This delightful botanical institution is the oldest in the US, and is home to a number of themed gardens and an award-winning tropical conservatory.
Henry Shaw, famed botanist and philanthropist, founded Missouri Botanical Garden in 1859 on 32 hectares of land in western St. Louis. Still thriving today, it is the oldest botanical garden in the US, and was designated a National Historic Landmark in 1976.
Missouri Botanical Garden is also home to a number of historical buildings, chief among them Tower Grove House. This imposing structure was built in 1849 as Shaw's country residence. It has been lovingly restored, and many of Shaw's belongings are on display.
Just next to Tower Grove House lies the charming Victorian Garden, a careful and colourful arrangement of plants and flowers. Enjoy the sights and smells of the conservatory and herb garden, test your navigation skills in the small maze and visit Shaw's mausoleum.
Walk through the bluebells and dogwoods of the English Woodland Garden to the large lake in the south-eastern corner. This lake, with its four small islets, is the centrepiece of the Japanese Seiwa-en Garden, which takes up a full 5.6 hectares. Stroll through the exotic plants and take the footbridge to one of the delightful islands.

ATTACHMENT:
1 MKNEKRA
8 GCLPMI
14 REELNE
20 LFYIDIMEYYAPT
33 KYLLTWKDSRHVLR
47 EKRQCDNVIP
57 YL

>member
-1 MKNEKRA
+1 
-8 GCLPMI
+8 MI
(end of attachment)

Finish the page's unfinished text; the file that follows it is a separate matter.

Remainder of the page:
Swing past the Bavarian Garden, then head to the magnificent Climatron. Inside this spectacular fully-glazed geodesic dome you'll find a thriving rainforest, complete with an indoor river aquarium.
During the summer months, youngsters can try their hand at growing vegetables and flowers in the Children's Garden. This garden operates from April to October only, as does the free and informative guided tram tour.
Check the website to find out what events are on when you're visiting. From May to July the Botanical Garden puts on a series of open air concerts on Wednesday evenings, while the Orchid Show, which features 800 different species, runs from February to March. If you're here on Labor Day weekend, check out the annual Japanese Festival, or visit in May for the Chinese Culture Festival.
You can visit Missouri Botanical Garden all year round; it closes on Christmas Day only. There's a small entry charge but parking is free. If you're not coming by car, your best bet is to catch a bus.